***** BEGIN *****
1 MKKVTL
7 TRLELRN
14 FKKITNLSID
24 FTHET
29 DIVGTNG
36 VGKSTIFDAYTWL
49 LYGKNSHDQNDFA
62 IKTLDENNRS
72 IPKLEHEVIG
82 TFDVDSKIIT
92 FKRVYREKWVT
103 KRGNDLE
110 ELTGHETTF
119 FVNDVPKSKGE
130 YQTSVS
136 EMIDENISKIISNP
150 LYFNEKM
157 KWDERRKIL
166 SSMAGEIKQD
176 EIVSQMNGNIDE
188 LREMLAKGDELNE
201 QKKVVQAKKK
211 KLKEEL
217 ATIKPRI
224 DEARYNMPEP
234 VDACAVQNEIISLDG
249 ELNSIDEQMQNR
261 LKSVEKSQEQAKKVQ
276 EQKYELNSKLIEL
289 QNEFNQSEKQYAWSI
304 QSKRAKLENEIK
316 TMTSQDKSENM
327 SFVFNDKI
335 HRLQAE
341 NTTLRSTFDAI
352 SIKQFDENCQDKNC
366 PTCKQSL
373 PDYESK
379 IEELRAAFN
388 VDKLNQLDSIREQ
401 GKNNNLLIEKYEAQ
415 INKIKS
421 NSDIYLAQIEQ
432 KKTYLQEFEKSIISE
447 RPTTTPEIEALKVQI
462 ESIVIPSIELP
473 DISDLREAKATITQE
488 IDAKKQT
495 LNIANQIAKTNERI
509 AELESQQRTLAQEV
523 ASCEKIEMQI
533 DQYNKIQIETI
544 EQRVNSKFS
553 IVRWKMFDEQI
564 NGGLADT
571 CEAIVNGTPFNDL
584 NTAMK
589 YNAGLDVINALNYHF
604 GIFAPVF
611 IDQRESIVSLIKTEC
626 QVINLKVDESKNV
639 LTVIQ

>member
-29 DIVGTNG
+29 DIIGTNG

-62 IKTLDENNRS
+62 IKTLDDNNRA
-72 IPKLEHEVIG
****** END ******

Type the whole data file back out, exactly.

1 MKKVTL
7 TRLELRN
14 FKKITNLSID
24 FTHET
29 DIVGTNG
36 VGKSTIFDAYTWL
49 LYGKNSHDQNDFA
62 IKTLDENNRS
72 IPKLEHEVIG
82 TFDVDSKIIT
92 FKRVYREKWVT
103 KRGNDLE
110 ELTGHETTF
119 FVNDVPKSKGE
130 YQTSVS
136 EMIDENISKIISNP
150 LYFNEKM
157 KWDERRKIL
166 SSMAGEIKQD
176 EIVSQMNGNIDE
188 LREMLAKGDELNE
201 QKKVVQAKKK
211 KLKEEL
217 ATIKPRI
224 DEARYNMPEP
234 VDACAVQNEIISLDG
249 ELNSIDEQMQNR
261 LKSVEKSQEQAKKVQ
276 EQKYELNSKLIEL
289 QNEFNQSEKQYAWSI
304 QSKRAKLENEIK
316 TMTSQDKSENM
327 SFVFNDKI
335 HRLQAE
341 NTTLRSTFDAI
352 SIKQFDENCQDKNC
366 PTCKQSL
373 PDYESK
379 IEELRAAFN
388 VDKLNQLDSIREQ
401 GKNNNLLIEKYEAQ
415 INKIKS
421 NSDIYLAQIEQ
432 KKTYLQEFEKSIISE
447 RPTTTPEIEALKVQI
462 ESIVIPSIELP
473 DISDLREAKATITQE
488 IDAKKQT
495 LNIANQIAKTNERI
509 AELESQQRTLAQEV
523 ASCEKIEMQI
533 DQYNKIQIETI
544 EQRVNSKFS
553 IVRWKMFDEQI
564 NGGLADT
571 CEAIVNGTPFNDL
584 NTAMK
589 YNAGLDVINALNYHF
604 GIFAPVF
611 IDQRESIVSLIKTEC
626 QVINLKVDESKNV
639 LTVIQ

>member
-29 DIVGTNG
+29 DIIGTNG

-62 IKTLDENNRS
+62 IKTLDDNNRA
-72 IPKLEHEVIG